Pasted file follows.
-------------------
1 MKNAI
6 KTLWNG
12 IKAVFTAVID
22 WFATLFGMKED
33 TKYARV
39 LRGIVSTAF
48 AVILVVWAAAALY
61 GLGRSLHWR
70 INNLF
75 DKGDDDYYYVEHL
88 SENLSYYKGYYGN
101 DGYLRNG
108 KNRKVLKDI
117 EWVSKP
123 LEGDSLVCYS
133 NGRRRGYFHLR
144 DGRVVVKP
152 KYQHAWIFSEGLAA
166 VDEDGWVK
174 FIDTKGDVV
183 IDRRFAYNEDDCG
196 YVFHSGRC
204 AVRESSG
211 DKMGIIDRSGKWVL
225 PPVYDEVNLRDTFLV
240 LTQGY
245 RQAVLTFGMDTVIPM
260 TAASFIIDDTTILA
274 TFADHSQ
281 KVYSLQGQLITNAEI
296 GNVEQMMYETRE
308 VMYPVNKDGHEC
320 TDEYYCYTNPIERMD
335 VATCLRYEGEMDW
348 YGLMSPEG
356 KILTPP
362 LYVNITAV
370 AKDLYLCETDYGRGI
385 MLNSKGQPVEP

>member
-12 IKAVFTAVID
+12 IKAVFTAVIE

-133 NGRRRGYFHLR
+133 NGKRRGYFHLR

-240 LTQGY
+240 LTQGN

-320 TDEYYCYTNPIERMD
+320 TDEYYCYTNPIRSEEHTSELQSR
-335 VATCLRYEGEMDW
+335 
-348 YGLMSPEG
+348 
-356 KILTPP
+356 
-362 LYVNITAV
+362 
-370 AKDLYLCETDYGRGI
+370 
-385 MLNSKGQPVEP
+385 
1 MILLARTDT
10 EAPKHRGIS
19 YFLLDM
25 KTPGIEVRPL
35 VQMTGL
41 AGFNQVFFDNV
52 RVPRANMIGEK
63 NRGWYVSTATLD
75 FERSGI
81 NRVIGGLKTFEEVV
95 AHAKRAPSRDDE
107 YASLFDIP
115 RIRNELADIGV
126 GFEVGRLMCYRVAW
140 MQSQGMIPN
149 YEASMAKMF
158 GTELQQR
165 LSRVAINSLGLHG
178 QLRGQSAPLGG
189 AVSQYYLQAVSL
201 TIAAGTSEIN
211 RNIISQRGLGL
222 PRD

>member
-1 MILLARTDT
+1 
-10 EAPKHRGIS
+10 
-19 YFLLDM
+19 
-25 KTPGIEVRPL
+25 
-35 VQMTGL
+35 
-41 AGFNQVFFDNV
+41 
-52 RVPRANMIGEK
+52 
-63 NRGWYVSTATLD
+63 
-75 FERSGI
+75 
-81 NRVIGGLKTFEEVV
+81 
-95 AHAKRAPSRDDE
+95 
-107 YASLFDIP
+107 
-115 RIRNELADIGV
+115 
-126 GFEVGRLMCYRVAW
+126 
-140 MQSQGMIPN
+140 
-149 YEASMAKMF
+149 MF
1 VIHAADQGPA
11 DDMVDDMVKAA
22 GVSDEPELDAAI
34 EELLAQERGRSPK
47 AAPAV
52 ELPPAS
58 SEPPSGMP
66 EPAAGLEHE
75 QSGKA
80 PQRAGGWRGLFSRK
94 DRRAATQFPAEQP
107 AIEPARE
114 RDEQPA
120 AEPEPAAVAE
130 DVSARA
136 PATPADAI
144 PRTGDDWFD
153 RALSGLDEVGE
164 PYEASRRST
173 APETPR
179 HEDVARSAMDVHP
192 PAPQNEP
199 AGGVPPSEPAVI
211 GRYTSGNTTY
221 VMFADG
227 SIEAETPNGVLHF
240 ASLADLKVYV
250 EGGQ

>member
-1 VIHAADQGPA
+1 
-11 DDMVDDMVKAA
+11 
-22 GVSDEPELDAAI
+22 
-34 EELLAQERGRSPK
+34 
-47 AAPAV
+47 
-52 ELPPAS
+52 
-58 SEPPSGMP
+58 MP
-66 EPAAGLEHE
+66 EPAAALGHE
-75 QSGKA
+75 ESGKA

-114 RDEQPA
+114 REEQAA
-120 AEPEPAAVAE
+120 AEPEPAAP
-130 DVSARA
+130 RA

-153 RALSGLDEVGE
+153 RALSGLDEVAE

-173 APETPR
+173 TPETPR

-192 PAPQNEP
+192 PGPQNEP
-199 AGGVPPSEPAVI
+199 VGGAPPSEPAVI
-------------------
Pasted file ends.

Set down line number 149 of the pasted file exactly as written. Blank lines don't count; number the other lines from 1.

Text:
+11 